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Monostotic Aggressive Osteolytic Lesion in an 11-Year-Old MN Yorkshire Terrier: Our Case Of the Month August 2018

Patient Information

11 Years
Male, Neutered


Renal cysts and infarcts.
Liver nodule.
Aggressive osteolysis.
Spinal cord compression.

Diagnostic efficiency™ is about adaptation… sticking and moving just like how Sugar Ray Leonard boxed in the 1980s, the veterinarian must mentally adjust to what is presented and find the modality that fits the clinical signs. I’ve always said, “If the problem in an “ADR” patient isn’t in the abdomen or the chest with the probe, then it must be orthopedic, metabolic or in the CNS." This is just one of those stick and move cases. This patient presented for a tense abdomen. The complete sonogram was innocuous but the sonographer noted a + Murphy sign (pain upon imaging) in the cranial abdomen caudal to the ribs…. This is often referred back pain where the clinical sonographer can feel the difference of body wall tension upon the scanning hand between superficial tenseness owing to referred disc pain versus the deeper visceral pain such as that of pancreatitis. This clinical sign along with a clean abdominal ultrasound says >>> CT the spine and boom! We have our answer. Within 6 hours, 2 veterinary facilities and 2 separate remote interpretations, coordination between 2 generalist veterinarians (Dr. John Ammeraal of American Animal Hospital and Dr. Ken Leal of Blairstown Animal Hospital) and 2 SonoPath specialists (telemedicine of the sonogram by Eric Lindquist, DMV, DABVP and telemedicine of the CT by Nele Ondreka, DVM, Dr. med. vet., DipECVDI) a precise dx was found by the clinical "stick and move" thought process.


An 11-year-old MN Yorkshire Terrier presented for a second opinion for a 4-week history of back pain; an L2 lesion is suspected. Previous treatments were Gabapentin and Tramadol, but the patient showed no improvement. The patient was still very painful, reluctant to move, and baring teeth when owner tried to pick him up. The area of L2 appeared normal on radiographs. CBC was WNL, blood chemistry found an Alk. Phos. of 187 and a PSA lipase of 528. Urinalysis showed 2+ protein. A left medial liver nodule, likely lipogranuloma or benign lesion with minor renal mineralization was seen on ultrasound. The sonographic findings were not contributing to this patient's pain and there was no evidence of visceral disease that could be contributing to the clinical signs. A CT of the spine with contrast was strongly recommended given the patient's symptoms.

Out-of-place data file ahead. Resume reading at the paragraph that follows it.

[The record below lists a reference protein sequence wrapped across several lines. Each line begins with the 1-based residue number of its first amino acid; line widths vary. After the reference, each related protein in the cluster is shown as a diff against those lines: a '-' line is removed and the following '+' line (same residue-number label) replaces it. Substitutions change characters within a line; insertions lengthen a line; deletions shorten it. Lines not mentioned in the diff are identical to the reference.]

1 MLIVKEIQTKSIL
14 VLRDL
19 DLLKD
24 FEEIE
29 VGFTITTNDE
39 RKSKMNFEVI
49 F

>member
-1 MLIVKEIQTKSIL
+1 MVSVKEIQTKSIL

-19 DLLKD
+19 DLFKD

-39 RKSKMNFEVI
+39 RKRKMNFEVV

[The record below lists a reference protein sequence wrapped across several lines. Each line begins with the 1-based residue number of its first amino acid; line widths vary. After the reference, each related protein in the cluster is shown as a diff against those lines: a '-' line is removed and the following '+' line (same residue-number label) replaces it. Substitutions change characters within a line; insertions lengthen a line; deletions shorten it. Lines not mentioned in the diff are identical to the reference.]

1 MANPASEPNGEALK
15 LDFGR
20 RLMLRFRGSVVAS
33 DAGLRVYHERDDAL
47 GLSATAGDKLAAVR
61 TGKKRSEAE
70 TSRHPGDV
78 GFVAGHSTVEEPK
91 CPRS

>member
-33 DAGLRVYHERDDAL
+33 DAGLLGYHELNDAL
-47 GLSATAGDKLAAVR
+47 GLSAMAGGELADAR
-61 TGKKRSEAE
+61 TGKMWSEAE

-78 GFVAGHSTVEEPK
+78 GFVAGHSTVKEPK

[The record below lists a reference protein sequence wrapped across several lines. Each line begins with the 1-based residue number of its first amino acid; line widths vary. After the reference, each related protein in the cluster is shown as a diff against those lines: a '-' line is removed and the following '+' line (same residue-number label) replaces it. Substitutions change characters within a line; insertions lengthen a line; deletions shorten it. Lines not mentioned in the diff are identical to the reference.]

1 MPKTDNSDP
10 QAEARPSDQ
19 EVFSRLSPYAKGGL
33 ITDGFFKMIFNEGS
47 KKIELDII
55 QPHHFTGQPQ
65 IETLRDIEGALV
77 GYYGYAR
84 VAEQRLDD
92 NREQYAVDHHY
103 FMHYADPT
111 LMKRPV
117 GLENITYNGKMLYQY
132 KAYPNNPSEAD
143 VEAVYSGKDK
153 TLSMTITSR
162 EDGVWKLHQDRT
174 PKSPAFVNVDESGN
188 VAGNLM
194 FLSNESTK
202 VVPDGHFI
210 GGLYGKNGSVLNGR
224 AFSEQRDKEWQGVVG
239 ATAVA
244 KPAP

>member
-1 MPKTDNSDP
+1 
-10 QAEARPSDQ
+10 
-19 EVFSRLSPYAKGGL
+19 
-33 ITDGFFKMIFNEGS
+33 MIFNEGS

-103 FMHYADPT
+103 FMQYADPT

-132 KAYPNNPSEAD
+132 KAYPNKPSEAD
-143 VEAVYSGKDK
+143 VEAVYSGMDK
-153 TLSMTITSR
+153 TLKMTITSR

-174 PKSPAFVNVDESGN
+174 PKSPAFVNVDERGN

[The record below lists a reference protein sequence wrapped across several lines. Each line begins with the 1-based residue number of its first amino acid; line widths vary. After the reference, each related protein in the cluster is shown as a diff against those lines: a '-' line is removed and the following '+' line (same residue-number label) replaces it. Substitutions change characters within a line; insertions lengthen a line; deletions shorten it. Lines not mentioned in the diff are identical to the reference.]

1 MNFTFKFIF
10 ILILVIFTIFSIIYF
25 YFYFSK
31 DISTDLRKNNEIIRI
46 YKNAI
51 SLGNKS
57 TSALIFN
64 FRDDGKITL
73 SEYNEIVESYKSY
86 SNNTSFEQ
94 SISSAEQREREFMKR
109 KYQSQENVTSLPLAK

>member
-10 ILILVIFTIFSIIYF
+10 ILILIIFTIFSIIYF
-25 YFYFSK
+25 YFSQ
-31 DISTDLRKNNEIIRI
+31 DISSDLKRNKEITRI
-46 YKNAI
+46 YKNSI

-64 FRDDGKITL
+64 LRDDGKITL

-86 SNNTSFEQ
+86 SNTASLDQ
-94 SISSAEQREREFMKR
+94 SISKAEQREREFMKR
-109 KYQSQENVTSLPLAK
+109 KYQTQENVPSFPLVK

Image Interpretation

An aggressive osteolytic lesion of L2 vertebral body is noted occupying two thirds of the vertebral body. The dorsal cortex of the vertebral body of L2 is lost. There is a contrast enhancing soft tissue component of the lesion causing an extradural mass effect on the spinal cord from the ventral and right ventrolateral aspect. The soft tissue component of the mass occupies approximately 70% of the vertebral canal cross sectional area at maximum and causes deviation and severe compression of the spinal cord at the same level.


Monostotic aggressive osteolytic lesion of the L2 vertebra with severe extradural compressive myelopathy.


The CT findings are compatible with a primary bone tumor until proven otherwise. Most likely differential diagnoses are osteosarcoma, chondrosarcoma, hemangiosarcoma, fibrosarcoma, or other. The possibility of metastasis of another primary tumor cannot be ruled out entirely. However, in the portions of the thorax and abdomen imaged, no evidence of another primary tumor was found. Unfortunately, the lesion is not resectable. Oncologist consult to discuss palliative tumor irradiation or chemotherapy could be considered. However, the long-term prognosis is poor.